“I believe Islam is sensible, Islam is simple, and people are trying to hijack it,” he said. Lengthy discussions with clerics, he said, have been positive and are “why we have more allies in the religious establishment, day by day.”
Asked about the Saudi-funded spread of Wahhabism, the austere faith that is dominant in the kingdom and that some have accused of being a source of global terrorism, Mohammed said that investments in mosques and madrassas overseas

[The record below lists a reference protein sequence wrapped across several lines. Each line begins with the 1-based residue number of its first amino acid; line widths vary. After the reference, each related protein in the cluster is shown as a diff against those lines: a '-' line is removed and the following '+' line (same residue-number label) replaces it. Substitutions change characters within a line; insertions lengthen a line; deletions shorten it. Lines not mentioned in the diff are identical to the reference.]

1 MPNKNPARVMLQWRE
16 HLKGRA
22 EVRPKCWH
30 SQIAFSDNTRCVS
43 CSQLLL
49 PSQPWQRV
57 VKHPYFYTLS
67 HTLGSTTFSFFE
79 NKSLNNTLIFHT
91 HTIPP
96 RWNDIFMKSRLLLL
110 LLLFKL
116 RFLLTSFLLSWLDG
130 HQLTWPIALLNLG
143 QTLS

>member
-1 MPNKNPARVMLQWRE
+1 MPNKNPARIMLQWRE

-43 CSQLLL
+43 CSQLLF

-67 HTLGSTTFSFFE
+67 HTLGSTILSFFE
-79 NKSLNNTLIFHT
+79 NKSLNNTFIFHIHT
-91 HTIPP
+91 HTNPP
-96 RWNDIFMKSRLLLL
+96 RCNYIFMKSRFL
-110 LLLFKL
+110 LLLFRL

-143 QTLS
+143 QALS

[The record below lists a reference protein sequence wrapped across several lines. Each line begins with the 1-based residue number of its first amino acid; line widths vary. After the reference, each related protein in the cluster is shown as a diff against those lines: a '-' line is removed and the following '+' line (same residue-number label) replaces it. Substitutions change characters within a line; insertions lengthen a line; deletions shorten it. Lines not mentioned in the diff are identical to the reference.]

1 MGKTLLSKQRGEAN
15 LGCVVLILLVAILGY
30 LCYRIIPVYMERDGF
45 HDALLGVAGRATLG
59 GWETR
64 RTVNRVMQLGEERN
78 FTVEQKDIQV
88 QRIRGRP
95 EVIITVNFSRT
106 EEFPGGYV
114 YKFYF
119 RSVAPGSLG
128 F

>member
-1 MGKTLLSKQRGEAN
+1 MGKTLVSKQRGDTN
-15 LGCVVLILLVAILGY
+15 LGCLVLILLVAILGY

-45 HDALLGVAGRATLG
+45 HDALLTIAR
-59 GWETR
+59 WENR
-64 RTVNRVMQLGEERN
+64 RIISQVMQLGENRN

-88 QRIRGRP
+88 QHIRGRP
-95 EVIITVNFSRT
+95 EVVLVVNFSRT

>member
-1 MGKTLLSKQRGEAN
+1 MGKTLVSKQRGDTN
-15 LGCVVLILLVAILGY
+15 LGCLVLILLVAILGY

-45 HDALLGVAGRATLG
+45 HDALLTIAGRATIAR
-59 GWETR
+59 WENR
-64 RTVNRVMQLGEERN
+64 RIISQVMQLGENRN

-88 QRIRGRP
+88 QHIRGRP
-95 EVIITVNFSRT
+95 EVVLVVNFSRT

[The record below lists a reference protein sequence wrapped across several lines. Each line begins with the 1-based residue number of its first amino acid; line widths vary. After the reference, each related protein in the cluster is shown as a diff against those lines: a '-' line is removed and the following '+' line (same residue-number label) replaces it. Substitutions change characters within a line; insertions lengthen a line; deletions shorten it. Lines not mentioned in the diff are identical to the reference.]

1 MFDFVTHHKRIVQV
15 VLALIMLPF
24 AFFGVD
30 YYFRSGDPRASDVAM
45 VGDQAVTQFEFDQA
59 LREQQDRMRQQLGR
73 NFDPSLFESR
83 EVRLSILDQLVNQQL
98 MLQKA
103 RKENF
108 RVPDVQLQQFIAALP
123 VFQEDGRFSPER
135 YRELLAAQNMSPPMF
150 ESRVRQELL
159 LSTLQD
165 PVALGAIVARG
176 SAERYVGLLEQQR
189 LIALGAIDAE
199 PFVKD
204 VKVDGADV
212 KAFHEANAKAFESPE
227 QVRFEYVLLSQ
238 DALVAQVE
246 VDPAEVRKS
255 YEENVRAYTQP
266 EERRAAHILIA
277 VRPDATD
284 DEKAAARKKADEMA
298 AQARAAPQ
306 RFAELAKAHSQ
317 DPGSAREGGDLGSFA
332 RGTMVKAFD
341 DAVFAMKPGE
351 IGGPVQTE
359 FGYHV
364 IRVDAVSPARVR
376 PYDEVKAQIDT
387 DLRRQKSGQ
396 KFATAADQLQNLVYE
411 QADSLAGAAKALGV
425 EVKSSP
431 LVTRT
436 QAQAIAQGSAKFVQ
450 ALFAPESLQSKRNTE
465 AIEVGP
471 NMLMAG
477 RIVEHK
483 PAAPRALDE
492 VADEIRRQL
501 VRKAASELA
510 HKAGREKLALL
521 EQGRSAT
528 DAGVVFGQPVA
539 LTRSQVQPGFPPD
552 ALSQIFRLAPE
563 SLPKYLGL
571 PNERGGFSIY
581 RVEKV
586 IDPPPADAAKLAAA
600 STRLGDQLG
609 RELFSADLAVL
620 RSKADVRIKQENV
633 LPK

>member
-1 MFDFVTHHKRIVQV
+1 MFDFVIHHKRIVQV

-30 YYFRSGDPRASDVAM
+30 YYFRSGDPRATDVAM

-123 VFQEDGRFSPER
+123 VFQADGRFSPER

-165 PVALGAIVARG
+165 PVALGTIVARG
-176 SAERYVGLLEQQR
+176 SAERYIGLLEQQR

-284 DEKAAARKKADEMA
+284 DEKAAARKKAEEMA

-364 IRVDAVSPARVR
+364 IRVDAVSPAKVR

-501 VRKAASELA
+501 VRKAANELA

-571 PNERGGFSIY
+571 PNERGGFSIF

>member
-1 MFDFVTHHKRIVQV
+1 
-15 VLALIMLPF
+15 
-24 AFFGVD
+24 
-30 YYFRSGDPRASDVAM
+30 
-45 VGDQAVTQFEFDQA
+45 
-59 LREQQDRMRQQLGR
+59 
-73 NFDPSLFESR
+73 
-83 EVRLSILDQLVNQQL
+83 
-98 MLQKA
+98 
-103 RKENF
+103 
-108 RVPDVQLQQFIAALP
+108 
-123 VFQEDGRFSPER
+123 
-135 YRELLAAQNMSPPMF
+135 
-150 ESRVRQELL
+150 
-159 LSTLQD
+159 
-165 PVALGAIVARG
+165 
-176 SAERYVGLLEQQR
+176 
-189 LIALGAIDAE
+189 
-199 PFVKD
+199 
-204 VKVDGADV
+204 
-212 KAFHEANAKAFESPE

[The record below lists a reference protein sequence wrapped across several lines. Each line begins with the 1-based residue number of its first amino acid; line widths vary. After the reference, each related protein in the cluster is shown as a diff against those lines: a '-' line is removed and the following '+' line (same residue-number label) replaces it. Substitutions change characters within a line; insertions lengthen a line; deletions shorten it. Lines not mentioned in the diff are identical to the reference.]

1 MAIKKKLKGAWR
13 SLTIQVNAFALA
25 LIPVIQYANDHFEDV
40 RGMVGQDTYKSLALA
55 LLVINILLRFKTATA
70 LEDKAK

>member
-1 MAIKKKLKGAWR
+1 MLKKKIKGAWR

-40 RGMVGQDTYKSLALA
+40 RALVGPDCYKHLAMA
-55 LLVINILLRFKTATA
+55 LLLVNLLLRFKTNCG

were rooted in the Cold War, when allies asked Saudi Arabia
to use its resources to prevent inroads in Muslim countries by the Soviet Union.
Successive Saudi governments lost track of the effort, he said, and now “we have to get it all back.”
Funding now comes largely from Saudi-based “foundations,” he said, rather than from the government.